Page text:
DETROIT — A gasoline leak at Ford Motor Co.’s Flat Rock, Mich., assembly plant is likely the cause of vapors and gasoline found in the city’s sewer system, prompting a state of emergency in the area, southwest of Detroit, the company said.
The factory, where the Ford Mustang is built, is closed through the Labor Day weekend as previously planned while Ford continues to investigate the matter. The leak and Ford’s role were first reported late Friday by The Detroit News.
“We take our responsibilities as a corporate citizen and to protect the environment seriously,” Bob Holycross, Ford’s vice president for sustainability, environment and safety engineering, said in a statement. “We’ve been working with city, state and federal agencies over the last several days to understand and address the issue in Flat Rock.”
The News, citing the Michigan Department of Environment, Great Lakes and Energy, said an estimated 1,000 to 3,000 gallons of unleaded gasoline are thought to have spilled into the city’s sewer system. Local officials as well as Michigan Governor Gretchen Whitmer declared a state of emergency in the area, prompting evacuations at a charter school as well as multiple homes.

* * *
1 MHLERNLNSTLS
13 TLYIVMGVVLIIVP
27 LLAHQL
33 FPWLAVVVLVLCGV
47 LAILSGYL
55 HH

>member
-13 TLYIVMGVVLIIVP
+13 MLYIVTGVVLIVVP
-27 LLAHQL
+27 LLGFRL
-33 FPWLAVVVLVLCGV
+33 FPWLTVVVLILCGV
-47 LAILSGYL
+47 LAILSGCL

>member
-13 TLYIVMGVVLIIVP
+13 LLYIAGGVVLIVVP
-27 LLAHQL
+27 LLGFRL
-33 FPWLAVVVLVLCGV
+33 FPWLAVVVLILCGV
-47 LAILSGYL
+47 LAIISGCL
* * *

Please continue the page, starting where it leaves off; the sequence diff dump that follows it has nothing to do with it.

Ford said last week it discovered “what originally looked to be a relatively small leak in a pipe that carries gasoline used to fuel vehicles built at the plant.”
The company shut down the fuel pipe and notified local and state officials, but believed the leak was contained to the property. It was later found to be larger than believed.
“We’re urgently addressing the matter; there’s more we need to know in order to confidently develop and implement a corrective plan,” Ford said.” The plant will be closed through the Labor Day weekend. “As a precaution, we’re in the process of isolating wastewater on our property from the city’s system,” the company said. “Ford is assisting government officials as cleanup work begins in the community.”